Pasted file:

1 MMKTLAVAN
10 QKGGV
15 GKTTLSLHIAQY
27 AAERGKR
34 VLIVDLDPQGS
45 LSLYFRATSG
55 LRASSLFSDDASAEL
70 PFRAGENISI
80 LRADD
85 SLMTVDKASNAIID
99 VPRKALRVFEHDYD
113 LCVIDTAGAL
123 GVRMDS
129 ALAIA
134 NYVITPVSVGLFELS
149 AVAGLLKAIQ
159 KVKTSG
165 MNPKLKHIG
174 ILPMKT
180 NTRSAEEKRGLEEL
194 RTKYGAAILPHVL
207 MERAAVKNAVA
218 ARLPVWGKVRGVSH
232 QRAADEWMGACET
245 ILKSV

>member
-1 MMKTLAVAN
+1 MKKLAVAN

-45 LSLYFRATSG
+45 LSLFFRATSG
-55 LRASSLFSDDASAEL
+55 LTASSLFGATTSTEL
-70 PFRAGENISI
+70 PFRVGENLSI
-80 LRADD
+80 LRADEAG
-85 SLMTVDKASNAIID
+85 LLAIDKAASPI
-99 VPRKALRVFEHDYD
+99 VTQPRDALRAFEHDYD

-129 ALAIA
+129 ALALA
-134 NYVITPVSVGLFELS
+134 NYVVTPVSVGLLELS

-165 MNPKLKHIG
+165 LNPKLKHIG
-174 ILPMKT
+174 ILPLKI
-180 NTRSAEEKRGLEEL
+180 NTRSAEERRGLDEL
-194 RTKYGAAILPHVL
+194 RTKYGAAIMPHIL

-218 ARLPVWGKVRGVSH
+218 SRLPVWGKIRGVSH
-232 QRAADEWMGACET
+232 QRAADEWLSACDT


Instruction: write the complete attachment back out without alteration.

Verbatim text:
1 MMKTLAVAN
10 QKGGV
15 GKTTLSLHIAQY
27 AAERGKR
34 VLIVDLDPQGS
45 LSLYFRATSG
55 LRASSLFSDDASAEL
70 PFRAGENISI
80 LRADD
85 SLMTVDKASNAIID
99 VPRKALRVFEHDYD
113 LCVIDTAGAL
123 GVRMDS
129 ALAIA
134 NYVITPVSVGLFELS
149 AVAGLLKAIQ
159 KVKTSG
165 MNPKLKHIG
174 ILPMKT
180 NTRSAEEKRGLEEL
194 RTKYGAAILPHVL
207 MERAAVKNAVA
218 ARLPVWGKVRGVSH
232 QRAADEWMGACET
245 ILKSV

>member
-1 MMKTLAVAN
+1 MKKLAVAN

-45 LSLYFRATSG
+45 LSLFFRATSG
-55 LRASSLFSDDASAEL
+55 LTASSLFGATTSTEL
-70 PFRAGENISI
+70 PFRVGENLSI
-80 LRADD
+80 LRADEAG
-85 SLMTVDKASNAIID
+85 LLAIDKAASPI
-99 VPRKALRVFEHDYD
+99 VTQPRDALRAFEHDYD

-129 ALAIA
+129 ALALA
-134 NYVITPVSVGLFELS
+134 NYVVTPVSVGLLELS

-165 MNPKLKHIG
+165 LNPKLKHIG
-174 ILPMKT
+174 ILPLKI
-180 NTRSAEEKRGLEEL
+180 NTRSAEERRGLDEL
-194 RTKYGAAILPHVL
+194 RTKYGAAIMPHIL

-218 ARLPVWGKVRGVSH
+218 SRLPVWGKIRGVSH
-232 QRAADEWMGACET
+232 QRAADEWLSACDT